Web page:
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Section 9.8 The i–VII–VI–VII Progression

The \(\left.\text{i}\right.\)–\(\left.\text{VII}\right.\)–\(\left.\text{VI}\right.\)–\(\left.\text{VII}\right.\) (\(\left.\text{A}\text{m}\right.\)–\(\left.\text{G}\right.\)–\(\left.\text{F}\right.\)–\(\left.\text{G}\right.\)) progression is similar to the descending \(\hat{1}\) –♭\(\hat{7}\) –♭\(\hat{6}\) –\(\hat{5}\) bass line of the “Andalusian progression” (\(\left.\text{A}\text{m}\right.\)–\(\left.\text{G}\right.\)–\(\left.\text{F}\right.\)–\(\left.\text{E}\right.\)) in flamenco music, with the exception of the last bass note or chord.

Here are examples of the \(\left.\text{i}\right.\)–\(\left.\text{VII}\right.\)–\(\left.\text{VI}\right.\)–\(\left.\text{VII}\right.\) progression.

Figure 9.8.1. Jimmy Page and Robert Plant, “Stairway to Heaven” (chords and bass line only) (1970)
Figure 9.8.2. Adele Adkins and Paul Epworth, “Rolling In The Deep” (chords and bass line only) (2010)

The \(\left.\text{i}\right.\)–\(\left.\text{VII}\right.\)–\(\left.\text{VI}\right.\)–\(\left.\text{VII}\right.\) progression can also be rotated to become \(\left.\text{VI}\right.\)–\(\left.\text{VII}\right.\)–\(\left.\text{i}\right.\)–\(\left.\text{VII}\right.\).

Figure 9.8.3. The \(\left.\text{i}\right.\)–\(\left.\text{VII}\right.\)–\(\left.\text{VI}\right.\)–\(\left.\text{VII}\right.\) progression rotating to \(\left.\text{VI}\right.\)–\(\left.\text{VII}\right.\)–\(\left.\text{i}\right.\)–\(\left.\text{VII}\right.\)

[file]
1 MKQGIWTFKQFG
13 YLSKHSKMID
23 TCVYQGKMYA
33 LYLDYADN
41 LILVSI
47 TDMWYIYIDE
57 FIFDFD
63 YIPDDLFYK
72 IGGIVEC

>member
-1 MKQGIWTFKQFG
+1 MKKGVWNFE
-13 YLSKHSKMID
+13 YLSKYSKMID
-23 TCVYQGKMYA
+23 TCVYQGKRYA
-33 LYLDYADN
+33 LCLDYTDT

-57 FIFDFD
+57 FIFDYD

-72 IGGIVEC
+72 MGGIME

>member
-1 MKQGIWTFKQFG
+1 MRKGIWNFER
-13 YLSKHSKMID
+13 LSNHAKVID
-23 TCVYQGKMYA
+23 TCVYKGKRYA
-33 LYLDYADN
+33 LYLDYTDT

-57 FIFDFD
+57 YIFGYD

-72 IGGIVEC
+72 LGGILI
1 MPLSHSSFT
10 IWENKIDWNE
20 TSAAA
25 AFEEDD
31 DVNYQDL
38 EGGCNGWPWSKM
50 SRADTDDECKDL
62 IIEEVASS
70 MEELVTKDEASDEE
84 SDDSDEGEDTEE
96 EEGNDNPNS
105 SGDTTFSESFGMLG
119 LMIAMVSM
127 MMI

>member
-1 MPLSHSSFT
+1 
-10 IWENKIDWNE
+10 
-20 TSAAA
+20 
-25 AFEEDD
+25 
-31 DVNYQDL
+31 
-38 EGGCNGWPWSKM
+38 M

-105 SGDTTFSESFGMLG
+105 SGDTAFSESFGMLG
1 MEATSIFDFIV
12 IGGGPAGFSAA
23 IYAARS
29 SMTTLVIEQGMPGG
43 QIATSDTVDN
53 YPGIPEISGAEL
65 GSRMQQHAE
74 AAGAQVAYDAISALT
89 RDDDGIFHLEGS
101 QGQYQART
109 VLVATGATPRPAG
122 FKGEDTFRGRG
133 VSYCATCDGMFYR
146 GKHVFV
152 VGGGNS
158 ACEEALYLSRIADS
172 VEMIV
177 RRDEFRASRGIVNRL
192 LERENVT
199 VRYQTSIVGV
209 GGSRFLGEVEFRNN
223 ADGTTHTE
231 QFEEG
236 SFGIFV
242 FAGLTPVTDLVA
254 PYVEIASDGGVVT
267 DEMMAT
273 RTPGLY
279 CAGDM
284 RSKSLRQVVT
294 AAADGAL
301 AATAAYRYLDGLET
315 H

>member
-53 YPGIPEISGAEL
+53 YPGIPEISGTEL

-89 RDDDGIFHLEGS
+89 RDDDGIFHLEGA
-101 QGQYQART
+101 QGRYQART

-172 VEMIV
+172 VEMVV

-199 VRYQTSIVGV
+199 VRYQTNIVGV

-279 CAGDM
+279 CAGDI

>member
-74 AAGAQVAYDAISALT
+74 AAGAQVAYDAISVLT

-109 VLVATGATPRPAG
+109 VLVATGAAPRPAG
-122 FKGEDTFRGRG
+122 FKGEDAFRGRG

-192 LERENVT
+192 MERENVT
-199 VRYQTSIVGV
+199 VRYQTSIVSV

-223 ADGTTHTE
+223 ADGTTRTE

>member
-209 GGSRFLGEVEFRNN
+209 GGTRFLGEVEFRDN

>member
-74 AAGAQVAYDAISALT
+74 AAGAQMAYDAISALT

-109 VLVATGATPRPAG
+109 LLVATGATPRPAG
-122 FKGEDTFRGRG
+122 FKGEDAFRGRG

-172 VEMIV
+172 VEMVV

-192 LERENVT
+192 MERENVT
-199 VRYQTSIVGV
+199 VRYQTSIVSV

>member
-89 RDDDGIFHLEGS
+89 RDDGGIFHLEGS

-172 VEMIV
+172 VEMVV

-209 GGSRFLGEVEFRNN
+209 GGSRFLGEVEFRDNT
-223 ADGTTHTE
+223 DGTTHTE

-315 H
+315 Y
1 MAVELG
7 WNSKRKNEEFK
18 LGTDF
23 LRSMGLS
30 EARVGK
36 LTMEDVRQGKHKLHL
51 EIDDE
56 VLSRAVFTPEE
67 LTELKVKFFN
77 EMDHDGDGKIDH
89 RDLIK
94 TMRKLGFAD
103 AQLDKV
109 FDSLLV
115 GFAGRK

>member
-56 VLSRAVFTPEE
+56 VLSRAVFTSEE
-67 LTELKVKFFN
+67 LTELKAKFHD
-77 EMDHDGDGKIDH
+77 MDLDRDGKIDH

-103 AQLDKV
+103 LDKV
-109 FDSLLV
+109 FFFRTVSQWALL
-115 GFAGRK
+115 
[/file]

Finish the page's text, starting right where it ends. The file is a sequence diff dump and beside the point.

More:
In some cases, the fourth chord is eliminated. In that case, \(\left.\text{VI}\right.\)–\(\left.\text{VII}\right.\)–\(\left.\text{i}\right.\)–\(\left.\text{VII}\right.\) becomes \(\left.\text{VI}\right.\)–\(\left.\text{VII}\right.\)–\(\left.\text{i}\right.\)–\(\left.\text{i}\right.\), as in the following examples.

Figure 9.8.4. Christopher Bridges, Calvin Broadus, Johnny Mollings, Lenny Mollings, William Roberts II, “All I Do Is Win” (chords and bass line) (2010)
Figure 9.8.5. Philip Glass, Metamorphosis Two (1989)

The \(\left.\text{i}\right.\)–\(\left.\text{VII}\right.\)–\(\left.\text{VI}\right.\)–\(\left.\text{VII}\right.\) progression can also be thought of as being in a major key: \(\left.\text{vi}\right.\)–\(\left.\text{V}\right.\)–\(\left.\text{IV}\right.\)–\(\left.\text{V}\right.\).

Figure 9.8.6. The same progression viewed from minor and relative major

There are several more common harmonic progressions to explore in future chapters dealing with topics like secondary chords, mode mixture, the Neapolitan chord, augmented sixth chords, and jazz harmony.